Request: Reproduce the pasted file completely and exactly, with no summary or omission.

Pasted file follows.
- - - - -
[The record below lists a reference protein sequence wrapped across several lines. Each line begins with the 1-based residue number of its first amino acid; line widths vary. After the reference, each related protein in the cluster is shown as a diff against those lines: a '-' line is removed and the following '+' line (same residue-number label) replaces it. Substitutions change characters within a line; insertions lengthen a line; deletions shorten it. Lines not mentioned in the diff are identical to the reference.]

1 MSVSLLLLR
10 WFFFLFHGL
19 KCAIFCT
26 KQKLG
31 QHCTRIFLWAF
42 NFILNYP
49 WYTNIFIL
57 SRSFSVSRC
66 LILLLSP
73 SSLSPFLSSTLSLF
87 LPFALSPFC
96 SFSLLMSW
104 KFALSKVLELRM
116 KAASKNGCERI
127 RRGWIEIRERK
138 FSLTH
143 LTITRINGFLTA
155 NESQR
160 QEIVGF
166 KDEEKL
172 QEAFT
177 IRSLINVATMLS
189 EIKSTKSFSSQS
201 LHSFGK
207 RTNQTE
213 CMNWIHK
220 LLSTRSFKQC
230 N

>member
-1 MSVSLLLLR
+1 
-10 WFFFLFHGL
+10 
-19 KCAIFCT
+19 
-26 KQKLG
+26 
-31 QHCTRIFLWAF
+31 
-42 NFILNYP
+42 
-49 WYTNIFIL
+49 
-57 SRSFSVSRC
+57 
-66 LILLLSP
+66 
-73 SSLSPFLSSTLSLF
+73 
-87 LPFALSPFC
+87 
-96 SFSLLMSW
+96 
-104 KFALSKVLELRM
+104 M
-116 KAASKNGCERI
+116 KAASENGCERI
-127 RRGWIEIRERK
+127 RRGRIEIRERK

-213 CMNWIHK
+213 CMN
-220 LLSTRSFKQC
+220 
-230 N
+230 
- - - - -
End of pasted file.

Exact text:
[The record below lists a reference protein sequence wrapped across several lines. Each line begins with the 1-based residue number of its first amino acid; line widths vary. After the reference, each related protein in the cluster is shown as a diff against those lines: a '-' line is removed and the following '+' line (same residue-number label) replaces it. Substitutions change characters within a line; insertions lengthen a line; deletions shorten it. Lines not mentioned in the diff are identical to the reference.]

1 MSVSLLLLR
10 WFFFLFHGL
19 KCAIFCT
26 KQKLG
31 QHCTRIFLWAF
42 NFILNYP
49 WYTNIFIL
57 SRSFSVSRC
66 LILLLSP
73 SSLSPFLSSTLSLF
87 LPFALSPFC
96 SFSLLMSW
104 KFALSKVLELRM
116 KAASKNGCERI
127 RRGWIEIRERK
138 FSLTH
143 LTITRINGFLTA
155 NESQR
160 QEIVGF
166 KDEEKL
172 QEAFT
177 IRSLINVATMLS
189 EIKSTKSFSSQS
201 LHSFGK
207 RTNQTE
213 CMNWIHK
220 LLSTRSFKQC
230 N

>member
-1 MSVSLLLLR
+1 
-10 WFFFLFHGL
+10 
-19 KCAIFCT
+19 
-26 KQKLG
+26 
-31 QHCTRIFLWAF
+31 
-42 NFILNYP
+42 
-49 WYTNIFIL
+49 
-57 SRSFSVSRC
+57 
-66 LILLLSP
+66 
-73 SSLSPFLSSTLSLF
+73 
-87 LPFALSPFC
+87 
-96 SFSLLMSW
+96 
-104 KFALSKVLELRM
+104 M
-116 KAASKNGCERI
+116 KAASENGCERI
-127 RRGWIEIRERK
+127 RRGRIEIRERK

-213 CMNWIHK
+213 CMN
-220 LLSTRSFKQC
+220 
-230 N
+230 